There is an inexhaustible, unbridled, uncomfortable amount of angst ridden rage in the cells of young men. Add to their pre-exisiting condition of undefined and unexplainable fury, a sense of victim-hood doused with alcohol and you'll have a good sense of my mood on many nights in the 1990s. Read full post.

This was the voice of vindication. Of a rage so profound even though it was tempered and searing. it would bring the earlier emotions to a boil and breaking them down only to build them up again into something new. This music was proof that I would not only survive, but I would flourish and grow. I would shine. I would love. Myself. Once and for all I knew I would be okay. Read full post

Like Gloried G and W.M.A, Rat falls into the bizarre musical experiment, social commentary batch of songs form Vs. Musically the song reminds me of a similar funk riff, almost rap like cadence that Vedder played with on the early B-Side Dirty Frank. But Rats does tend to open up a bit and allow for some great bluesy jamming solo work. Take a look. Love the lift and build up during the outro. Read full post.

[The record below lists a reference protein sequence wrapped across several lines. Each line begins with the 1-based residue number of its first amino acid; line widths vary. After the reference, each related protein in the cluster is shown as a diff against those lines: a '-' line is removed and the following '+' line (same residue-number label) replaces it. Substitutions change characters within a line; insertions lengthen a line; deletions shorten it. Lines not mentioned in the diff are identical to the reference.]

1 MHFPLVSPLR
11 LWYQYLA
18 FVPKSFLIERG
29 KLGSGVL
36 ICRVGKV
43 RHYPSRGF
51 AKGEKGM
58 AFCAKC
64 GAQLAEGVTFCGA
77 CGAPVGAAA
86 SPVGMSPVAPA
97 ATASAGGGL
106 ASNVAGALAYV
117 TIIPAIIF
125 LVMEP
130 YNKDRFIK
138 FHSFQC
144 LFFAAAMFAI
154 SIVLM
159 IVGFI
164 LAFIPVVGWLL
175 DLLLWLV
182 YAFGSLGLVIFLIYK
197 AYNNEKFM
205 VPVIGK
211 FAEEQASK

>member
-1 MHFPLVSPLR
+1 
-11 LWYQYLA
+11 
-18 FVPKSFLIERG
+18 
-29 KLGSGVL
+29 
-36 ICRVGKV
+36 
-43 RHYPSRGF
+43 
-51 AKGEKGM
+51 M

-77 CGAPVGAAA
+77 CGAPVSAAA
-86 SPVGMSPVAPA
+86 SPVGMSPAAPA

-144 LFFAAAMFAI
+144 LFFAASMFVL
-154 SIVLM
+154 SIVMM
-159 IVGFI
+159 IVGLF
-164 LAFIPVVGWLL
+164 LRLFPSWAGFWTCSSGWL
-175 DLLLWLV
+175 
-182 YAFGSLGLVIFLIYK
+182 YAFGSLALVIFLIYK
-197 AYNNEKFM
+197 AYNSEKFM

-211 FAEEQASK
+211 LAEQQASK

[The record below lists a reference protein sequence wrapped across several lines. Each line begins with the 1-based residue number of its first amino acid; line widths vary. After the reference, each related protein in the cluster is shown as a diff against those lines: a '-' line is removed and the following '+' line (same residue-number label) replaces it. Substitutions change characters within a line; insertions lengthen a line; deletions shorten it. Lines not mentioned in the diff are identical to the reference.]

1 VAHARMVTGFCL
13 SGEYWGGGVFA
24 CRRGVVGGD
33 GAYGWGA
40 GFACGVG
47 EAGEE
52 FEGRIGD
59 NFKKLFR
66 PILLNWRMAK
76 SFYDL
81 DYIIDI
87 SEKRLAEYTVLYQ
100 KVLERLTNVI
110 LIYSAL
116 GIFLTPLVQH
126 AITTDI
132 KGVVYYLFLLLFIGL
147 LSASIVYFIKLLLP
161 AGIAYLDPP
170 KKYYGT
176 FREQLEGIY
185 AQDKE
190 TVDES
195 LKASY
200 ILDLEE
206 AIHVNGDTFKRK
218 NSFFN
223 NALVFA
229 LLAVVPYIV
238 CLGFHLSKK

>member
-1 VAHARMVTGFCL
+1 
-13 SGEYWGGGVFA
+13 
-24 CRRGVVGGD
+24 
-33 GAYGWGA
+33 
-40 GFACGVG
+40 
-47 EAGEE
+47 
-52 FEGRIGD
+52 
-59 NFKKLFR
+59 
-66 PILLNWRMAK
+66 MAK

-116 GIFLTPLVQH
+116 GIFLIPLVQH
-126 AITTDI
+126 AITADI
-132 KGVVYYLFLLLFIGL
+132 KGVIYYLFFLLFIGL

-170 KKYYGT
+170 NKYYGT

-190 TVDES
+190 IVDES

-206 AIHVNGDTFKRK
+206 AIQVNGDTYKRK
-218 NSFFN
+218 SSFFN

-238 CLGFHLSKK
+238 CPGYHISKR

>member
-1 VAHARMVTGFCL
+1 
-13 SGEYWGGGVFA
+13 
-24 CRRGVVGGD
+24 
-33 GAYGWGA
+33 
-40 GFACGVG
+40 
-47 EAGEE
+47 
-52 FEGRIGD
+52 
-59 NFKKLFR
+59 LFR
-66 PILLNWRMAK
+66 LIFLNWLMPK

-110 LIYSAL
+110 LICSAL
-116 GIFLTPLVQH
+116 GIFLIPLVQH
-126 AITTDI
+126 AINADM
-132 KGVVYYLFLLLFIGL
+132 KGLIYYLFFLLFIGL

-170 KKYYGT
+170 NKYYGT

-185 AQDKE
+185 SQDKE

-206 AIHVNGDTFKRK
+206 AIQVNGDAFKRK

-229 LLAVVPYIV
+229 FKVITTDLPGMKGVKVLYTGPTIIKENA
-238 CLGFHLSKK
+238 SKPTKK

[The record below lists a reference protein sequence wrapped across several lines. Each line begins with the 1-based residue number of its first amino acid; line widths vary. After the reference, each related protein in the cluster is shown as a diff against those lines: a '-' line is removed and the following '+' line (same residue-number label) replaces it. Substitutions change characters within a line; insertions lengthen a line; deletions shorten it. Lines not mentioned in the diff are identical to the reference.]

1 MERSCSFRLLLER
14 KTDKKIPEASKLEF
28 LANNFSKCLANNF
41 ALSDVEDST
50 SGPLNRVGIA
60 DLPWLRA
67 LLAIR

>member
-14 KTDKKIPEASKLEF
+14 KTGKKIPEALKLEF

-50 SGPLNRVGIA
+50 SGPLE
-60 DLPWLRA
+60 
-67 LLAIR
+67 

Every time I hear Elderly Woman Behind a Counter In A Small Town, it feels like that voice, the one I keep buried inside, the one of the frightened yet confident child is allowed to sing. For me the lyrics are from me to me. The narrator is my present self conversing with my various past selves. This song is about wanting to hold on and move on. It is a battle of selves through time. Read full post

Leash is a cocktail of emotional tension and release, and so warrants a line-by-line breakdown. I have always understood the opening line as a call! A gathering of tribes. There is no salvation beyond suffering. No help beyond our own tribe. Only those who are broken and have faced pain can mend and heal that pain. But there is power in healing. Because our pain is not our own to bare alone-- it is a tool we can use to help others. Read full post